I am as concerned about the current state of run-of-river in BC as the next person, but I am also concerned about a blatant, all-encompassing rejection of the entire plethora of ROR technologies and methods only because Gordo’s got his grubby mitts on the valve. Some ROR projects result in damming up to 80% of the streams and have inappropriately large facilities (obviously for export), and deserve to be rejected on those attributes alone. But others are medium or small-scale, engineered for slower or weaker flows, and can be connected in series, essentially running the same flow of water through several turbines instead of one. I would hate to see the entire ROR field eliminated for, say, medium scale publicly-owned facilities for communities only because of current politics.

    The current government will do anything to avoid serious funding for action on climate change despite all the rhetoric and the ads. With respect to power, if they were serious they would enact an energy tariff like Germany’s and Denmark’s which revolutionized solar and wind, and resulted in a great reduction in burning coal. This is the same principle that subsidizes public transit to serious levels for the public good until higher levels of use reduces the cost — another concept lost on our government.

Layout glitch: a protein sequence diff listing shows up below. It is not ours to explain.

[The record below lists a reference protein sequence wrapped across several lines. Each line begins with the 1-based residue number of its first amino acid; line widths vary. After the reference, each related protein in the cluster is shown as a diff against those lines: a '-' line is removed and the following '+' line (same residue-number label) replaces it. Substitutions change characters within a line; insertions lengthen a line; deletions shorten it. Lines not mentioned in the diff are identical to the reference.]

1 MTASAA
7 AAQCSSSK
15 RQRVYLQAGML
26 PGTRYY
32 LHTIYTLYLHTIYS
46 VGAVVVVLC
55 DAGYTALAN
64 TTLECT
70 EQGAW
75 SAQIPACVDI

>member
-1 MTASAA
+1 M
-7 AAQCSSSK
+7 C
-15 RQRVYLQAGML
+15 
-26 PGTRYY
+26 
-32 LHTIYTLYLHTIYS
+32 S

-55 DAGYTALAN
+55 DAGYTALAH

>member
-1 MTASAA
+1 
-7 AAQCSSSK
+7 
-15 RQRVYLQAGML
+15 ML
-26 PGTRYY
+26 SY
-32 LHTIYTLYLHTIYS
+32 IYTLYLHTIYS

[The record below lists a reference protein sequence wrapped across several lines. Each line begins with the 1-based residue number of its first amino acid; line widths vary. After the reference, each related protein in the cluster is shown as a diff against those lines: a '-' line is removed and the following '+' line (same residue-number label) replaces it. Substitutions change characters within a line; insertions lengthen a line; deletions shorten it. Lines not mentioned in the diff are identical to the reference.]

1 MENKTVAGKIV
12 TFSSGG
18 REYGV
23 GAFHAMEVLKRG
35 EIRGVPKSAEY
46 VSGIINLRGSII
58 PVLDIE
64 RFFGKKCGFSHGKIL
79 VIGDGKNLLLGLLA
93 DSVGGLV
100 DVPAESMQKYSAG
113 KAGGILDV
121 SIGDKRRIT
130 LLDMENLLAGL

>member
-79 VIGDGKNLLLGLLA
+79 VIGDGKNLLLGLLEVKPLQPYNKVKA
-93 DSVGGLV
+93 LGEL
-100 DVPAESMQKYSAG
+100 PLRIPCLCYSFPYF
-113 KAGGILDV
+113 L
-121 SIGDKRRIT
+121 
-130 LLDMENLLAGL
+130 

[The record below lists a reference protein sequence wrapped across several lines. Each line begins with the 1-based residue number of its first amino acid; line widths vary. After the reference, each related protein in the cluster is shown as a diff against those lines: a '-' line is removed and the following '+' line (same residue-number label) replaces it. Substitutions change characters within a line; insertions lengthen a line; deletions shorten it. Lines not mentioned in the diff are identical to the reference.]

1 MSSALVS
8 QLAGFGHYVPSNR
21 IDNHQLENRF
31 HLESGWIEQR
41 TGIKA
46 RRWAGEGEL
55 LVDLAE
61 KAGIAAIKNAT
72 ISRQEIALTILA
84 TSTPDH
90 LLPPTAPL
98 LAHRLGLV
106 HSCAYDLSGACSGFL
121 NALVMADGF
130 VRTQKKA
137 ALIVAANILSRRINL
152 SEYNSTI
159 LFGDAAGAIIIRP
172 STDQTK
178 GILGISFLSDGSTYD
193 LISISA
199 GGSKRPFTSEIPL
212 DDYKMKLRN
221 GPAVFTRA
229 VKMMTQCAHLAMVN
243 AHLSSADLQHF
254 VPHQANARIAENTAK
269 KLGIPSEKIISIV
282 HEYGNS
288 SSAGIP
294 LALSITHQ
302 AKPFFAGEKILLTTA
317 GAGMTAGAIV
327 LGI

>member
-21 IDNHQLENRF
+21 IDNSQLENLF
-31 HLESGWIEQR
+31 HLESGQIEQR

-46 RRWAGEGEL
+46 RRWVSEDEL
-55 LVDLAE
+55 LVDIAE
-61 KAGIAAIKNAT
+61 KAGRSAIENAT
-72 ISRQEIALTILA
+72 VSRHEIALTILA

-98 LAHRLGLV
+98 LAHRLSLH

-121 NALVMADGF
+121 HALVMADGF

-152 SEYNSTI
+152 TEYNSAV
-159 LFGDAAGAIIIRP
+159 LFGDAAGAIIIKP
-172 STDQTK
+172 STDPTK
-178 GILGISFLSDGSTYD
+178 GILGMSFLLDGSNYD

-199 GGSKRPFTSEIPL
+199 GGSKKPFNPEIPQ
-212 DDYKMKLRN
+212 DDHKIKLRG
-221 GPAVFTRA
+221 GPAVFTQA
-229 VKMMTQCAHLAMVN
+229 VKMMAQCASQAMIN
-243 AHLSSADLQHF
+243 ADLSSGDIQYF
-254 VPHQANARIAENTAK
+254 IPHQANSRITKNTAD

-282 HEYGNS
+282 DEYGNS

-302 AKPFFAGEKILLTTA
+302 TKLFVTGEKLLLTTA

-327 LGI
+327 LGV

Then we get into self-sufficiency, another topic so far ignored by Gordo’s finance and policy boys. 100,000 roofs in BC with a couple or three photovoltaic panels would eliminate a great deal of the need to build more large generating facilities. 400,000 roofs with 10 or 15 PV panels is a serious generation facility on its own, and two-way metering would help home and business owners gain some revenue back. As mentioned a while back, there are new breakthroughs in “thin film” solar that are expected to bring the costs down by several orders of magnitude.